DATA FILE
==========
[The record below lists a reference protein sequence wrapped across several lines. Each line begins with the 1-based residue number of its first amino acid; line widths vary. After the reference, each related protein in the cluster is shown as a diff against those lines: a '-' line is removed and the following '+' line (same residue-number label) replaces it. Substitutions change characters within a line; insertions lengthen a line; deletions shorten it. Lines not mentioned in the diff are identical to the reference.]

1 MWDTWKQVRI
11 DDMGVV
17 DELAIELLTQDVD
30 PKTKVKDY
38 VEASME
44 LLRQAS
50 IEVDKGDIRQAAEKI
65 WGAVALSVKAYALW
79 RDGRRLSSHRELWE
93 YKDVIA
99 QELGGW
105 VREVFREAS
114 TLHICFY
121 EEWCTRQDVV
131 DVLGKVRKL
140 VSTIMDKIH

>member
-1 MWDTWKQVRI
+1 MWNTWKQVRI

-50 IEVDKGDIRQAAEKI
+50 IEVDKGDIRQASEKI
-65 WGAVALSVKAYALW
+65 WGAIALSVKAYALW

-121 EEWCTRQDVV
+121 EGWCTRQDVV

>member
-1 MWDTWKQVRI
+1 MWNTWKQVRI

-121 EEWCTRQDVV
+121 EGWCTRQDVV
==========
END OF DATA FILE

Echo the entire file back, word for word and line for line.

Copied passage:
[The record below lists a reference protein sequence wrapped across several lines. Each line begins with the 1-based residue number of its first amino acid; line widths vary. After the reference, each related protein in the cluster is shown as a diff against those lines: a '-' line is removed and the following '+' line (same residue-number label) replaces it. Substitutions change characters within a line; insertions lengthen a line; deletions shorten it. Lines not mentioned in the diff are identical to the reference.]

1 MWDTWKQVRI
11 DDMGVV
17 DELAIELLTQDVD
30 PKTKVKDY
38 VEASME
44 LLRQAS
50 IEVDKGDIRQAAEKI
65 WGAVALSVKAYALW
79 RDGRRLSSHRELWE
93 YKDVIA
99 QELGGW
105 VREVFREAS
114 TLHICFY
121 EEWCTRQDVV
131 DVLGKVRKL
140 VSTIMDKIH

>member
-1 MWDTWKQVRI
+1 MWNTWKQVRI

-50 IEVDKGDIRQAAEKI
+50 IEVDKGDIRQASEKI
-65 WGAVALSVKAYALW
+65 WGAIALSVKAYALW

-121 EEWCTRQDVV
+121 EGWCTRQDVV

>member
-1 MWDTWKQVRI
+1 MWNTWKQVRI

-121 EEWCTRQDVV
+121 EGWCTRQDVV